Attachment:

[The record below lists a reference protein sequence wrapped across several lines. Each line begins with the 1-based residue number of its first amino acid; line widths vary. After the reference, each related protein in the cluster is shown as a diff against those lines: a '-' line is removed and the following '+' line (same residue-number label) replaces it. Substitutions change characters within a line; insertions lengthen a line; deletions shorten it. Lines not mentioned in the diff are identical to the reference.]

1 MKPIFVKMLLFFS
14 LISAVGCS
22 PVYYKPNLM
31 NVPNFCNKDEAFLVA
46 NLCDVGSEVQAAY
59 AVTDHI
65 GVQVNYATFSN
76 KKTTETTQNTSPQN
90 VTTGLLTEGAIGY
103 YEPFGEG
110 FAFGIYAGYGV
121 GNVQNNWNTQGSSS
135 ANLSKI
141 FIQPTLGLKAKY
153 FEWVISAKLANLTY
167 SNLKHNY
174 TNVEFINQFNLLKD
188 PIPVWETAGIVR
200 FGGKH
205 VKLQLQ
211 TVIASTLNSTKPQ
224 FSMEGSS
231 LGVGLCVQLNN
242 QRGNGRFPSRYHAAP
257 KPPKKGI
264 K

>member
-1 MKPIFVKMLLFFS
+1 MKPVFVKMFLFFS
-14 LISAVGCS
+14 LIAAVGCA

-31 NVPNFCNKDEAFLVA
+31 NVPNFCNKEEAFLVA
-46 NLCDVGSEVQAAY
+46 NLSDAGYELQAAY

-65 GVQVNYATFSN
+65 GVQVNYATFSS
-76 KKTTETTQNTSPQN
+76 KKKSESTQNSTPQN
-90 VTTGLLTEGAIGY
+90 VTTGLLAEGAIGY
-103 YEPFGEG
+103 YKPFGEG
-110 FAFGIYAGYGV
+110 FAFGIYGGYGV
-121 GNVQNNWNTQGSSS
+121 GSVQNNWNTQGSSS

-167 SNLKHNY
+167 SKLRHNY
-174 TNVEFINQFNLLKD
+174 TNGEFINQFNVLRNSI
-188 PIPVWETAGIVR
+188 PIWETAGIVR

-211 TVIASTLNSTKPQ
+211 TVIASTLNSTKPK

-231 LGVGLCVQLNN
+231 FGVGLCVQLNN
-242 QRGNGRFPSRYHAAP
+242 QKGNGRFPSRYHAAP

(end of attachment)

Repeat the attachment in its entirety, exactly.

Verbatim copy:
[The record below lists a reference protein sequence wrapped across several lines. Each line begins with the 1-based residue number of its first amino acid; line widths vary. After the reference, each related protein in the cluster is shown as a diff against those lines: a '-' line is removed and the following '+' line (same residue-number label) replaces it. Substitutions change characters within a line; insertions lengthen a line; deletions shorten it. Lines not mentioned in the diff are identical to the reference.]

1 MKPIFVKMLLFFS
14 LISAVGCS
22 PVYYKPNLM
31 NVPNFCNKDEAFLVA
46 NLCDVGSEVQAAY
59 AVTDHI
65 GVQVNYATFSN
76 KKTTETTQNTSPQN
90 VTTGLLTEGAIGY
103 YEPFGEG
110 FAFGIYAGYGV
121 GNVQNNWNTQGSSS
135 ANLSKI
141 FIQPTLGLKAKY
153 FEWVISAKLANLTY
167 SNLKHNY
174 TNVEFINQFNLLKD
188 PIPVWETAGIVR
200 FGGKH
205 VKLQLQ
211 TVIASTLNSTKPQ
224 FSMEGSS
231 LGVGLCVQLNN
242 QRGNGRFPSRYHAAP
257 KPPKKGI
264 K

>member
-1 MKPIFVKMLLFFS
+1 MKPVFVKMFLFFS
-14 LISAVGCS
+14 LIAAVGCA

-31 NVPNFCNKDEAFLVA
+31 NVPNFCNKEEAFLVA
-46 NLCDVGSEVQAAY
+46 NLSDAGYELQAAY

-65 GVQVNYATFSN
+65 GVQVNYATFSS
-76 KKTTETTQNTSPQN
+76 KKKSESTQNSTPQN
-90 VTTGLLTEGAIGY
+90 VTTGLLAEGAIGY
-103 YEPFGEG
+103 YKPFGEG
-110 FAFGIYAGYGV
+110 FAFGIYGGYGV
-121 GNVQNNWNTQGSSS
+121 GSVQNNWNTQGSSS

-167 SNLKHNY
+167 SKLRHNY
-174 TNVEFINQFNLLKD
+174 TNGEFINQFNVLRNSI
-188 PIPVWETAGIVR
+188 PIWETAGIVR

-211 TVIASTLNSTKPQ
+211 TVIASTLNSTKPK

-231 LGVGLCVQLNN
+231 FGVGLCVQLNN
-242 QRGNGRFPSRYHAAP
+242 QKGNGRFPSRYHAAP